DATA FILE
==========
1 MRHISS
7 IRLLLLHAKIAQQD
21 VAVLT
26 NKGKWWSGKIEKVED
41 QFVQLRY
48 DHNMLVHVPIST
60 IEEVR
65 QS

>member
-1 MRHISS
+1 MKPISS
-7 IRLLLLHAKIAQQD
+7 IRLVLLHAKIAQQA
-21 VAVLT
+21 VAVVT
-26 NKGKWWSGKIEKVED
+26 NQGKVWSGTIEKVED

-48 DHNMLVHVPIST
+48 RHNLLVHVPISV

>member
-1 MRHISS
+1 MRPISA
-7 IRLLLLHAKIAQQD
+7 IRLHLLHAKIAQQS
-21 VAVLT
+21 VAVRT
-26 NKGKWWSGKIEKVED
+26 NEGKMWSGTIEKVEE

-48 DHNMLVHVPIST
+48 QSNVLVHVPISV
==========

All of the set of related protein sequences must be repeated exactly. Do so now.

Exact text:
1 MRHISS
7 IRLLLLHAKIAQQD
21 VAVLT
26 NKGKWWSGKIEKVED
41 QFVQLRY
48 DHNMLVHVPIST
60 IEEVR
65 QS

>member
-1 MRHISS
+1 MKPISS
-7 IRLLLLHAKIAQQD
+7 IRLVLLHAKIAQQA
-21 VAVLT
+21 VAVVT
-26 NKGKWWSGKIEKVED
+26 NQGKVWSGTIEKVED

-48 DHNMLVHVPIST
+48 RHNLLVHVPISV

>member
-1 MRHISS
+1 MRPISA
-7 IRLLLLHAKIAQQD
+7 IRLHLLHAKIAQQS
-21 VAVLT
+21 VAVRT
-26 NKGKWWSGKIEKVED
+26 NEGKMWSGTIEKVEE

-48 DHNMLVHVPIST
+48 QSNVLVHVPISV